Lerøy reports a better Q2, but Scotland remains challenging
The Lerøy Seafood combined aquaculture and fishing group today reported higher 2023 second quarter revenues and profits.
But the company is still experiencing serious problems at Scottish Sea Farms, in which it owns a half share.
The company said the group record high revenues of NOK 7,668m (£568m) were driven by strong prices resulting from a weakened krone.
On Scottish Sea Farms, however, the company said the April to June period was “extremely challenging”.
It added: “The profit contribution from associates and the joint venture before fair value adjustment related to biological assets was minus (loss) NOK 65 million (£4.8m) in Q2 2023, against (a profit of) NOK 70m (£5.18m) in Q2 2022.
“This development can be attributed to a challenging biological situation. Gradual improvement is expected through the second half this year.”
At a group level the operational EBIT was NOK increased by NOK 23m (£1.7m) to NOK 950m (£70m).
The Q2 report said the second quarter has been impacted by price inflation on seafood products and a challenging situation in the farming segment in the second half of 2022, which has resulted in low harvest weights and a low harvest volume in the first half of this year.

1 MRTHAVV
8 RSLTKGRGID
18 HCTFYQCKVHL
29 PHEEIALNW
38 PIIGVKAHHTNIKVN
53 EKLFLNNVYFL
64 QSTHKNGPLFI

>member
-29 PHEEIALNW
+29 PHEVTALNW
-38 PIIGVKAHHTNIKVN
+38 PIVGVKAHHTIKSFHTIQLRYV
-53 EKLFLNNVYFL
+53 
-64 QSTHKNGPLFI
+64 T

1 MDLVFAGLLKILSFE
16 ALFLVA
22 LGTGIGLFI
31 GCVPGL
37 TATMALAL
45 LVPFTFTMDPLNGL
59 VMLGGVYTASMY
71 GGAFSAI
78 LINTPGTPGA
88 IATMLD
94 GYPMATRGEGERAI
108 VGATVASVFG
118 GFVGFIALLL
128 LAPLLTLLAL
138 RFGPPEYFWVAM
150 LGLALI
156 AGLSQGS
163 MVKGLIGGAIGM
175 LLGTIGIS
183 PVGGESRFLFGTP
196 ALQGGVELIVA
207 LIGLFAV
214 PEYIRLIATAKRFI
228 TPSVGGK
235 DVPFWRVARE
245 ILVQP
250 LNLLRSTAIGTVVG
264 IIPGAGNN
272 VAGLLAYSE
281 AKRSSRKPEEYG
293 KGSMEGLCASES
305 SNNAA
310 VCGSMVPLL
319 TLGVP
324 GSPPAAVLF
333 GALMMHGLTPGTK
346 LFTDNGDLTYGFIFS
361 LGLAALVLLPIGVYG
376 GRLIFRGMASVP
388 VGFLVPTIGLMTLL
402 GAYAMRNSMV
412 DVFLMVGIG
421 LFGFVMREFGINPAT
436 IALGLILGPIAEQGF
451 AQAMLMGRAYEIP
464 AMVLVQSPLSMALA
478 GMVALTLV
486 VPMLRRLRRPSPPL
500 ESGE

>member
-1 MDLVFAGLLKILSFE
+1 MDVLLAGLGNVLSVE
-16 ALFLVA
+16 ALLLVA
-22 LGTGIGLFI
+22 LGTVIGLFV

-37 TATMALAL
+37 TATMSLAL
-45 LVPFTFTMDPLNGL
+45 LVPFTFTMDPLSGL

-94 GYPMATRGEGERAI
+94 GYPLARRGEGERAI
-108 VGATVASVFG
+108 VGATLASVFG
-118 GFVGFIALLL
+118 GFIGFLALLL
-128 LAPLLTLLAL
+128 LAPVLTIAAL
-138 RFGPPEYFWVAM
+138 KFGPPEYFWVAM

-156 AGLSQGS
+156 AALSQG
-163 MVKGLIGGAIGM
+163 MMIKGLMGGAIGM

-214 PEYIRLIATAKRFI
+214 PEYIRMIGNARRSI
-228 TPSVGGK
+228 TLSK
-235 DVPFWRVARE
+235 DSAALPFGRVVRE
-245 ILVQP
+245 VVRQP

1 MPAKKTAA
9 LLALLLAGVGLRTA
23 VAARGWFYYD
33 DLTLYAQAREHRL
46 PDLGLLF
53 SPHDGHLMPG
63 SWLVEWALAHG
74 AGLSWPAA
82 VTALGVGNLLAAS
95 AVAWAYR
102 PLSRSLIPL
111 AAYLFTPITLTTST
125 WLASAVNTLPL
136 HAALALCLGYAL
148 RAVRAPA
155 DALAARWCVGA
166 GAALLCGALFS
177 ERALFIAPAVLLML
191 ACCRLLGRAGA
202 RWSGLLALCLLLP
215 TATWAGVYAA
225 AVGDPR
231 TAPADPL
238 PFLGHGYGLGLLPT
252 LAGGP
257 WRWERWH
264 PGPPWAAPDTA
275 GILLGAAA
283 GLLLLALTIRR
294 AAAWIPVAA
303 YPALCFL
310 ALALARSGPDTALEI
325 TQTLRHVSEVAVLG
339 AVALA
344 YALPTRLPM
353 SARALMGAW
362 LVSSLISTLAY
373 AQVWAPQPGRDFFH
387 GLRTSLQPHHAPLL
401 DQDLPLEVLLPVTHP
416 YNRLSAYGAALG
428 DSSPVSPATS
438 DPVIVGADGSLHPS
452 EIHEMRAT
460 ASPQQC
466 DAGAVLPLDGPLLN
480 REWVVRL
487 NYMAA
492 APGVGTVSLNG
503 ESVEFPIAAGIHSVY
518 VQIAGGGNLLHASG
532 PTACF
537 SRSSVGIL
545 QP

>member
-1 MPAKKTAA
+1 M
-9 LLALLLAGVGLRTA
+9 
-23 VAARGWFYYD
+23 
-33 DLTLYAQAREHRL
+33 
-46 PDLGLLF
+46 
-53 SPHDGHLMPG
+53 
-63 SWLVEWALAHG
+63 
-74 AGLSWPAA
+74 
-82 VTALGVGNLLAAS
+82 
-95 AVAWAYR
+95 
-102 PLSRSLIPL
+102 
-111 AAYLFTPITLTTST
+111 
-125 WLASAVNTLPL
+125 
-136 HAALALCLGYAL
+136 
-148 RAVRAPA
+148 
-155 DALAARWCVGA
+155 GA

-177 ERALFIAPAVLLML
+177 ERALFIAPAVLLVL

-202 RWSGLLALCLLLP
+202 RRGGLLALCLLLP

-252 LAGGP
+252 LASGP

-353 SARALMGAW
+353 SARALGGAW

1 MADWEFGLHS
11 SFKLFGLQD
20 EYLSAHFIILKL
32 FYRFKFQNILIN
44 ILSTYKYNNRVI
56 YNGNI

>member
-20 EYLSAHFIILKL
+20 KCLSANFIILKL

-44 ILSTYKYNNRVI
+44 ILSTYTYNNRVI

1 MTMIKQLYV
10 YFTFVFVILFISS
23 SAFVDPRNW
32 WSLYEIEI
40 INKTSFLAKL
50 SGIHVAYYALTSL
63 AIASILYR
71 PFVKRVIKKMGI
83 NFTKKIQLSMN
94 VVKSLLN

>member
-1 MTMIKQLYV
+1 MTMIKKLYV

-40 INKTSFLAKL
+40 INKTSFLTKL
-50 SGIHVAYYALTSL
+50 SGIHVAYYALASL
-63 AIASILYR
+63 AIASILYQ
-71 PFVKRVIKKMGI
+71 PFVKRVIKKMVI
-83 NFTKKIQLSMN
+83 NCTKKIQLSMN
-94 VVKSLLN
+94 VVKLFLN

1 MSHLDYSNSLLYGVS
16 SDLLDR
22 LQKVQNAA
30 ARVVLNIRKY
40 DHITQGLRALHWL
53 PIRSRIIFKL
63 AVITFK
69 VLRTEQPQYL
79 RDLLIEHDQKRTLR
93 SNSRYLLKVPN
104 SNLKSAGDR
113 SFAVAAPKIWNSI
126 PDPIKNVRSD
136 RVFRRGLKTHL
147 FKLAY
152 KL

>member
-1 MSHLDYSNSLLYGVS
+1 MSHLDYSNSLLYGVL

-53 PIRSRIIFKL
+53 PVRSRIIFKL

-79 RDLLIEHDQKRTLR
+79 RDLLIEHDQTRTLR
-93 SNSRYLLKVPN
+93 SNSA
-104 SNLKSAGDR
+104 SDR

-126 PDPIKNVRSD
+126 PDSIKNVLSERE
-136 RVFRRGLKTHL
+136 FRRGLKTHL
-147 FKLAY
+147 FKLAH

The group’s downstream activities showed a significant improvement from the same period of 2022 and, despite lower quotas this year, the wild catch (trawling) operation posted satisfactory results for Q2.
CEO Henning Beltestad said that the long production time for salmon meant it took time for improved performance to be reflected in the results.
“We’ve been impacted in Q2 2023 by a challenging second half of 2022. At the same time, developments year to date have been strong in Lerøy Midt and Lerøy Aurora, while the ISA confirmations on two sites in Lerøy Sjøtroll will impact profitability in third quarter, he said.
As discussed at the capital markets day last year, Lerøy has been working with new technology to protect the salmon from sea lice and hence reduce the number of sea lice treatments and improve biological performance.
Lerøy will implement solutions of this type at a number of locations in Lerøy Midt and Lerøy Sjøtroll over the coming months.
CEO Beltestad says that the company’s goal is for around 20% of the salmon to be protected by the technology during the first quarter of next year.
He believes there will be more location-specific technology in the future and that these investments have significant potential to improve biological performance.